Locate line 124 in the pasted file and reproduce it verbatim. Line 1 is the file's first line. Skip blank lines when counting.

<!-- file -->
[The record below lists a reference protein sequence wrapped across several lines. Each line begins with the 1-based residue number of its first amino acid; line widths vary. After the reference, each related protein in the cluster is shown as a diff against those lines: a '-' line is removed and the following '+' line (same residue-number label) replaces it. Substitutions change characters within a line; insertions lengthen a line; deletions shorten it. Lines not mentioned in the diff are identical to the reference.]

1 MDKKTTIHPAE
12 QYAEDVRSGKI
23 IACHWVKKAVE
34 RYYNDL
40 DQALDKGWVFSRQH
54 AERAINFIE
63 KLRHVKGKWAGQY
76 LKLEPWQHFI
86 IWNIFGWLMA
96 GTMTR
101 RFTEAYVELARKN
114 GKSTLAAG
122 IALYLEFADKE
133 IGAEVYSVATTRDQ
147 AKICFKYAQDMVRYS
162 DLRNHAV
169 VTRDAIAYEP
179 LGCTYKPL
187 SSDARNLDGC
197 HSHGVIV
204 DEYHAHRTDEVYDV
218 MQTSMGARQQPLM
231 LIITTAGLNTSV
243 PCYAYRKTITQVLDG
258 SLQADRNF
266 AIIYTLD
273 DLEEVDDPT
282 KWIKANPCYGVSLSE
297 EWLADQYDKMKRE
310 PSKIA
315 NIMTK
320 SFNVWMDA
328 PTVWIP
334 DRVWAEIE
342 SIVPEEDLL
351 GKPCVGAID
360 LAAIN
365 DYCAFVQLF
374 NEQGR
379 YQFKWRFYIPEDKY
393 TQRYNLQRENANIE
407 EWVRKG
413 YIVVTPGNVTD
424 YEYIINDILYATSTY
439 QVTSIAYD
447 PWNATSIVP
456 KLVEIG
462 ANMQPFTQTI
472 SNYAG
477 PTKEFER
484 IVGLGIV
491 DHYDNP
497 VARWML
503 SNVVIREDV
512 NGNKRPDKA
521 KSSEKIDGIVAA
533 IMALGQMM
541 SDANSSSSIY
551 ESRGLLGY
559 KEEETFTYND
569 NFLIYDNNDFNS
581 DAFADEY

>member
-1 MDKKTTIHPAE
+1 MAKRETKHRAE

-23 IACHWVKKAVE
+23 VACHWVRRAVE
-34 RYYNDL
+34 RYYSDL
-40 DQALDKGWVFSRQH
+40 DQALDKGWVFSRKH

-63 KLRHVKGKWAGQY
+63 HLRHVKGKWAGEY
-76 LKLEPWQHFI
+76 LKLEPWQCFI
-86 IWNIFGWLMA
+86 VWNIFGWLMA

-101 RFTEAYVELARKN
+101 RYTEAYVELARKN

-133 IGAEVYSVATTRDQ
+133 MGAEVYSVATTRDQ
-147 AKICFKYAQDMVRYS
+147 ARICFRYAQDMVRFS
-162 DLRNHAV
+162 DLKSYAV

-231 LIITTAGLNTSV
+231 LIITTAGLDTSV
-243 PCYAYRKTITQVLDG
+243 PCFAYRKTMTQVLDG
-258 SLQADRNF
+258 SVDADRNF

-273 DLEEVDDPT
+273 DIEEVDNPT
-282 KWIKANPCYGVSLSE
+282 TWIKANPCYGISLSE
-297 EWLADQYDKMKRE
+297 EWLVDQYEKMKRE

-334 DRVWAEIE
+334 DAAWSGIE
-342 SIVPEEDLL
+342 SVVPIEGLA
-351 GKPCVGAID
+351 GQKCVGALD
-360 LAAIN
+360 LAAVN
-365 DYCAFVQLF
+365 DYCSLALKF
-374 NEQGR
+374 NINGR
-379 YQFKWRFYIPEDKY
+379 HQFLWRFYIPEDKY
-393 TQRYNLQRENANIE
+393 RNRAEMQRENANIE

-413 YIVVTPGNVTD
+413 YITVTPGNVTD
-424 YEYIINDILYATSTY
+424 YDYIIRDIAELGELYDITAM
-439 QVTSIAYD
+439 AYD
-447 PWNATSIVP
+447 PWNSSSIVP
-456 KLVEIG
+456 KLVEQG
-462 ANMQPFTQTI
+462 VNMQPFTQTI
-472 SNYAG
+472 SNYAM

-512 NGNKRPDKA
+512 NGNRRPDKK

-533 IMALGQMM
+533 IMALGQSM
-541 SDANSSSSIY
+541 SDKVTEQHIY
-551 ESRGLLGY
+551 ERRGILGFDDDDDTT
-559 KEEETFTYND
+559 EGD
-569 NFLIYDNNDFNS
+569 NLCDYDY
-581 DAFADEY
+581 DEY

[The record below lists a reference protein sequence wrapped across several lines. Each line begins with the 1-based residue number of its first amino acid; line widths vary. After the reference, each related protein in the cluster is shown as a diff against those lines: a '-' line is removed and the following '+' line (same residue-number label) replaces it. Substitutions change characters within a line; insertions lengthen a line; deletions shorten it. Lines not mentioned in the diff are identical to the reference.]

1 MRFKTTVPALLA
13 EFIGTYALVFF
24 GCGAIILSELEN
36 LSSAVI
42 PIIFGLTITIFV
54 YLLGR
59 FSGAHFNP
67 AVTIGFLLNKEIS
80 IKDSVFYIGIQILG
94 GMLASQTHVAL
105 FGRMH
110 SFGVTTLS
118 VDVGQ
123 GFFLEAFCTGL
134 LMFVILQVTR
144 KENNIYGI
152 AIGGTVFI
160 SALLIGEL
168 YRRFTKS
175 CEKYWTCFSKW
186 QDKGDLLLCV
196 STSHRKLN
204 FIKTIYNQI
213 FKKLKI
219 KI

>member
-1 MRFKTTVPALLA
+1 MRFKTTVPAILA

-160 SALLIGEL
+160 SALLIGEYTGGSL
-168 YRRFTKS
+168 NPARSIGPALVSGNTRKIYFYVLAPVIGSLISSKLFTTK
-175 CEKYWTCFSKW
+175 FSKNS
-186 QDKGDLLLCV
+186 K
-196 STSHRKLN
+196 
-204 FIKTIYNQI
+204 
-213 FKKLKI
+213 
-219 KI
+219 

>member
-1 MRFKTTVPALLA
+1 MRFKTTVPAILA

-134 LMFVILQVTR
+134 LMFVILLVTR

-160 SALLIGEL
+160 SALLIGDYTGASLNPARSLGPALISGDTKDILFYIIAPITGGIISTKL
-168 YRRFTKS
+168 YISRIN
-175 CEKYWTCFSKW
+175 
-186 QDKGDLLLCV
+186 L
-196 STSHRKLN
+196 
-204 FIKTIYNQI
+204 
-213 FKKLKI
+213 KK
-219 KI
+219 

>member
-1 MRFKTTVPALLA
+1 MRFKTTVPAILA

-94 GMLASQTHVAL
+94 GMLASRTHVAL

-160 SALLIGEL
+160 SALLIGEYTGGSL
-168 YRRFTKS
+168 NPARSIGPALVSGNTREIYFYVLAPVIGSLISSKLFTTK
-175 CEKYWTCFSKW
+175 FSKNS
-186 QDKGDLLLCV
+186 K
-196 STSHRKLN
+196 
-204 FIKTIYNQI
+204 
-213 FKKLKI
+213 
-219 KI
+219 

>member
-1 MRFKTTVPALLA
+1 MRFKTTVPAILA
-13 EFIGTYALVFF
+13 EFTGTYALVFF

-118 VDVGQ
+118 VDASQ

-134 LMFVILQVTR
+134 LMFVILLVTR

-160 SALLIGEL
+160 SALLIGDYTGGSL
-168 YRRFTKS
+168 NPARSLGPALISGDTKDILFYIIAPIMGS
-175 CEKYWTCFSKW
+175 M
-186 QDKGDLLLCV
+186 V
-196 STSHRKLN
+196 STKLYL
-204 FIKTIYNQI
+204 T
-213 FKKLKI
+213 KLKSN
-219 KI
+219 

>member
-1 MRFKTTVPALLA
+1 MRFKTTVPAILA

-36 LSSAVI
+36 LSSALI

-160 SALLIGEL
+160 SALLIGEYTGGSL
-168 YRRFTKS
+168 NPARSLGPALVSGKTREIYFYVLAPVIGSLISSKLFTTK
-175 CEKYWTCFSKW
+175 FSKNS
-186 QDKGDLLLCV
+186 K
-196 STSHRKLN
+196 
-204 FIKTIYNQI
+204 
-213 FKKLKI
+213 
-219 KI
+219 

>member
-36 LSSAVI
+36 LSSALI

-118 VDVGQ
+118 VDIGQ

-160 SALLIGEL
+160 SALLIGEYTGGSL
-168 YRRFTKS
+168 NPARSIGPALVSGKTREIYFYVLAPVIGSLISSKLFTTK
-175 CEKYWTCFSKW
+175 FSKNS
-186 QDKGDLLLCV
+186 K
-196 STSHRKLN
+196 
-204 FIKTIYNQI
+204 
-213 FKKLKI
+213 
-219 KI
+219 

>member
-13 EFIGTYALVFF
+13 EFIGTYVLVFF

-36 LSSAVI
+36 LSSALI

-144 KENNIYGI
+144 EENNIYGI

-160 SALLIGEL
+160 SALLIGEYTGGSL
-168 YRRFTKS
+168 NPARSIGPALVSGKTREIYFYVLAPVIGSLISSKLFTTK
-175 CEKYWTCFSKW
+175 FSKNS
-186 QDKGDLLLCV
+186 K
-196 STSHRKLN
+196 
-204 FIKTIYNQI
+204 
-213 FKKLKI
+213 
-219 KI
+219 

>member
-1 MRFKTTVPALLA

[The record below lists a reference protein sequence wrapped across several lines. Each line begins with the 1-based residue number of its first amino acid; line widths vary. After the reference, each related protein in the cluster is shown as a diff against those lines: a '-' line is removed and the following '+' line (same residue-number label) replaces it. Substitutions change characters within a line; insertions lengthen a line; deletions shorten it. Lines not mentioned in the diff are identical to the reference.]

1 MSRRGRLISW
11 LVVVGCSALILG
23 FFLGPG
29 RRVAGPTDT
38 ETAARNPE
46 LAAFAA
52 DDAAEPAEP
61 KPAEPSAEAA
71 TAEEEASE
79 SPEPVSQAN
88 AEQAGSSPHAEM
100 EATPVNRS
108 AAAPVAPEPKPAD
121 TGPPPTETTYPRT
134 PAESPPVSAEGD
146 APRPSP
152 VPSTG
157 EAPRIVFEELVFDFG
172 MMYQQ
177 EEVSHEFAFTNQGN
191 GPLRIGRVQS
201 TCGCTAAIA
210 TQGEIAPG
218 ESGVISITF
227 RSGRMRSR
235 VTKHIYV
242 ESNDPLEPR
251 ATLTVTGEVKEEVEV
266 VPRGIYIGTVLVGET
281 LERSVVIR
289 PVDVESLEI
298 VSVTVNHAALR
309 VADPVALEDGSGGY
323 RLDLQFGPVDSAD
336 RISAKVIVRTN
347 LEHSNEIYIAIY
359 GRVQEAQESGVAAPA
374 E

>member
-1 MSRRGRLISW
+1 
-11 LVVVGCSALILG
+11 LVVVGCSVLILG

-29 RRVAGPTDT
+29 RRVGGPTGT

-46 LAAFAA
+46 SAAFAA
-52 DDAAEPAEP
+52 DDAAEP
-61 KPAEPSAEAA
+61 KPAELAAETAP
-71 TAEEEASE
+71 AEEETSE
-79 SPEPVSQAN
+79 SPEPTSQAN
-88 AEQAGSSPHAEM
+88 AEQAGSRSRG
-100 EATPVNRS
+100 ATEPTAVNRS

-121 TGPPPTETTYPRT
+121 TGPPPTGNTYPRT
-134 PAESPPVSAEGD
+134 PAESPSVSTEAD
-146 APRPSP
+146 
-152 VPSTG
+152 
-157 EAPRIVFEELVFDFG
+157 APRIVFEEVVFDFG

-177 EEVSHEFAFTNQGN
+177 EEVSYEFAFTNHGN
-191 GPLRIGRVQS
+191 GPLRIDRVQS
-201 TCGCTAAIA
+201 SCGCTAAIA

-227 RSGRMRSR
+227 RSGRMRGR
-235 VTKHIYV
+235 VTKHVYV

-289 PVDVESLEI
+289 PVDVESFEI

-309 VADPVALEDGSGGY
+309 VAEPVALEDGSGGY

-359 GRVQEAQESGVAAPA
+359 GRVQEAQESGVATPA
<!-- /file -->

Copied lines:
+456 KLVEQG